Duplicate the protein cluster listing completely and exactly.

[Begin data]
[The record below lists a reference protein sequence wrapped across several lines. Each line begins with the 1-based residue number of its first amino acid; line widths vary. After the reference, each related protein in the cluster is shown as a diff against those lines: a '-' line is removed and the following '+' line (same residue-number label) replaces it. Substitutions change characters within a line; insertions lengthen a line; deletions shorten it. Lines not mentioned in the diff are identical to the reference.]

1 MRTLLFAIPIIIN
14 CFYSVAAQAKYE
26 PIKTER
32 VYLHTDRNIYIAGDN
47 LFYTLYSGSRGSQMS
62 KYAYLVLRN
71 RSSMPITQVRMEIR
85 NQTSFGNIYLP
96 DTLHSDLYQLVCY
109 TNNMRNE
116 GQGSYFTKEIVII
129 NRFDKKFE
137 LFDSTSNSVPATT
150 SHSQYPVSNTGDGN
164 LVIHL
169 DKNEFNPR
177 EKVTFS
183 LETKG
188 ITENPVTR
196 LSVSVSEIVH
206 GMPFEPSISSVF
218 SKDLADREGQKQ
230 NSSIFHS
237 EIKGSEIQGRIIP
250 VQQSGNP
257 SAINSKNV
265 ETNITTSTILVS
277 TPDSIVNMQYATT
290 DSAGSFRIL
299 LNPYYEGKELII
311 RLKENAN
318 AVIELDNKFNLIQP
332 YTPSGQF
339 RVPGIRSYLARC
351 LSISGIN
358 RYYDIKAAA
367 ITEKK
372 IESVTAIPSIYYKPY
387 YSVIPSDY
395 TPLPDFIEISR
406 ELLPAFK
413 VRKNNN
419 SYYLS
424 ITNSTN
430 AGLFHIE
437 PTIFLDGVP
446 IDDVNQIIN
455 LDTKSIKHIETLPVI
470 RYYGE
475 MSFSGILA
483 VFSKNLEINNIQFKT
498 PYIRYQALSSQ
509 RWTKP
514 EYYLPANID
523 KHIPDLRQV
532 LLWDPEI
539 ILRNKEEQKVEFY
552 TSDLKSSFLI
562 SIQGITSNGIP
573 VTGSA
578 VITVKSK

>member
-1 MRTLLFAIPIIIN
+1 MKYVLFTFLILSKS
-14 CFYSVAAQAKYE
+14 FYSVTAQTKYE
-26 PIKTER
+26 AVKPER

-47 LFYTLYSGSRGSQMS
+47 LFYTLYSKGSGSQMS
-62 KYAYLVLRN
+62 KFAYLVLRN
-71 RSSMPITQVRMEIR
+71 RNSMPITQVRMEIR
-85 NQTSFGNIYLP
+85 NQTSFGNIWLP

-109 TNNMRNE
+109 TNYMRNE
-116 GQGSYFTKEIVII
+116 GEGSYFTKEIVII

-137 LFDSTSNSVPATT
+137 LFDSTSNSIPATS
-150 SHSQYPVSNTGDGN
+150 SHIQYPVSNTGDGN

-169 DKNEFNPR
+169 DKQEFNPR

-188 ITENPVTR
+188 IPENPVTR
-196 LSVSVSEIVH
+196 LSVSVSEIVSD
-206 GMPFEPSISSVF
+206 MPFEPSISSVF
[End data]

[The record below lists a reference protein sequence wrapped across several lines. Each line begins with the 1-based residue number of its first amino acid; line widths vary. After the reference, each related protein in the cluster is shown as a diff against those lines: a '-' line is removed and the following '+' line (same residue-number label) replaces it. Substitutions change characters within a line; insertions lengthen a line; deletions shorten it. Lines not mentioned in the diff are identical to the reference.]

1 MRTLLFAIPIIIN
14 CFYSVAAQAKYE
26 PIKTER
32 VYLHTDRNIYIAGDN
47 LFYTLYSGSRGSQMS
62 KYAYLVLRN
71 RSSMPITQVRMEIR
85 NQTSFGNIYLP
96 DTLHSDLYQLVCY
109 TNNMRNE
116 GQGSYFTKEIVII
129 NRFDKKFE
137 LFDSTSNSVPATT
150 SHSQYPVSNTGDGN
164 LVIHL
169 DKNEFNPR
177 EKVTFS
183 LETKG
188 ITENPVTR
196 LSVSVSEIVH
206 GMPFEPSISSVF
218 SKDLADREGQKQ
230 NSSIFHS
237 EIKGSEIQGRIIP
250 VQQSGNP
257 SAINSKNV
265 ETNITTSTILVS
277 TPDSIVNMQYATT
290 DSAGSFRIL
299 LNPYYEGKELII
311 RLKENAN
318 AVIELDNKFNLIQP
332 YTPSGQF
339 RVPGIRSYLARC
351 LSISGIN
358 RYYDIKAAA
367 ITEKK
372 IESVTAIPSIYYKPY
387 YSVIPSDY
395 TPLPDFIEISR
406 ELLPAFK
413 VRKNNN
419 SYYLS
424 ITNSTN
430 AGLFHIE
437 PTIFLDGVP
446 IDDVNQIIN
455 LDTKSIKHIETLPVI
470 RYYGE
475 MSFSGILA
483 VFSKNLEINNIQFKT
498 PYIRYQALSSQ
509 RWTKP
514 EYYLPANID
523 KHIPDLRQV
532 LLWDPEI
539 ILRNKEEQKVEFY
552 TSDLKSSFLI
562 SIQGITSNGIP
573 VTGSA
578 VITVKSK

>member
-1 MRTLLFAIPIIIN
+1 MKYVLFTFLILSKS
-14 CFYSVAAQAKYE
+14 FYSVTAQTKYE
-26 PIKTER
+26 AVKPER

-47 LFYTLYSGSRGSQMS
+47 LFYTLYSKGSGSQMS
-62 KYAYLVLRN
+62 KFAYLVLRN
-71 RSSMPITQVRMEIR
+71 RNSMPITQVRMEIR
-85 NQTSFGNIYLP
+85 NQTSFGNIWLP

-109 TNNMRNE
+109 TNYMRNE
-116 GQGSYFTKEIVII
+116 GEGSYFTKEIVII

-137 LFDSTSNSVPATT
+137 LFDSTSNSIPATS
-150 SHSQYPVSNTGDGN
+150 SHIQYPVSNTGDGN

-169 DKNEFNPR
+169 DKQEFNPR

-188 ITENPVTR
+188 IPENPVTR
-196 LSVSVSEIVH
+196 LSVSVSEIVSD
-206 GMPFEPSISSVF
+206 MPFEPSISSVF